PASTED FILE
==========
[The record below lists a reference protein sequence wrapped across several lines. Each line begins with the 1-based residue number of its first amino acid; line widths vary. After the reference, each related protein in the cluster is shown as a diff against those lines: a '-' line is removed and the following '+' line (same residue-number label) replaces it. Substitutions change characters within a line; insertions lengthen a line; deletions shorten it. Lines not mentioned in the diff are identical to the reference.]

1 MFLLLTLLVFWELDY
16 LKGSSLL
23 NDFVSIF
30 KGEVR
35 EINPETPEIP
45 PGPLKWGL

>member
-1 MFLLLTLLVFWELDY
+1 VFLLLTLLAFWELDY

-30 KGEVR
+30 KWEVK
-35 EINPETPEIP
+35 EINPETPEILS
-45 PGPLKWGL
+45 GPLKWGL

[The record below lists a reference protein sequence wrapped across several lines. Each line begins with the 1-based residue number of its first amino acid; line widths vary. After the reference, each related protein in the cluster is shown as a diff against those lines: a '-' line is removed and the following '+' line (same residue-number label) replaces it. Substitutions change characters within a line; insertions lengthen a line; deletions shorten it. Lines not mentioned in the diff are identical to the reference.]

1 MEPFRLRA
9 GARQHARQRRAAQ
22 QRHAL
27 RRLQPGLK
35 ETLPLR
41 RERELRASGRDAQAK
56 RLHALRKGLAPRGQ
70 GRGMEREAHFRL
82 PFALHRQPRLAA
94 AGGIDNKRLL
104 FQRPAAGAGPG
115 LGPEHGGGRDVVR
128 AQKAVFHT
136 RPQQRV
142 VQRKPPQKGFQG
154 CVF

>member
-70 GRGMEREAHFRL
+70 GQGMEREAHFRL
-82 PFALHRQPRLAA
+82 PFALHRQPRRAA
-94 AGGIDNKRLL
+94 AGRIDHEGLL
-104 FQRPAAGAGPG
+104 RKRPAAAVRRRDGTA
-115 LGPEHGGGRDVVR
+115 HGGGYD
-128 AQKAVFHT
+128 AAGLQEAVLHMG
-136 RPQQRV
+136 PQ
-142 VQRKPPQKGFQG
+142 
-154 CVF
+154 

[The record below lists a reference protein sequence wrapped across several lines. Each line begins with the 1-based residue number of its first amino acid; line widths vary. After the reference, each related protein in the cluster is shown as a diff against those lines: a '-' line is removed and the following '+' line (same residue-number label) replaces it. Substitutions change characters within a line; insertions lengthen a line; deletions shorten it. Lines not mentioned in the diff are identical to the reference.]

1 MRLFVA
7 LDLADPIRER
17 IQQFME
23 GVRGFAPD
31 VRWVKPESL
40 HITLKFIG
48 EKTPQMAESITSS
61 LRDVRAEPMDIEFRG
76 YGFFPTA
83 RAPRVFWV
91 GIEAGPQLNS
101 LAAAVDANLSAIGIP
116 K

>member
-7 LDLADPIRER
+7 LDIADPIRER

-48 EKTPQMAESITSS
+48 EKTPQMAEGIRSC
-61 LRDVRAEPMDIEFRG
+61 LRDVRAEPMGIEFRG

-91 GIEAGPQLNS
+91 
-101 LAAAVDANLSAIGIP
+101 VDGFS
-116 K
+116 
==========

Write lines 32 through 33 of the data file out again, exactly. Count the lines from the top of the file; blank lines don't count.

142 VQRKPPQKGFQG
154 CVF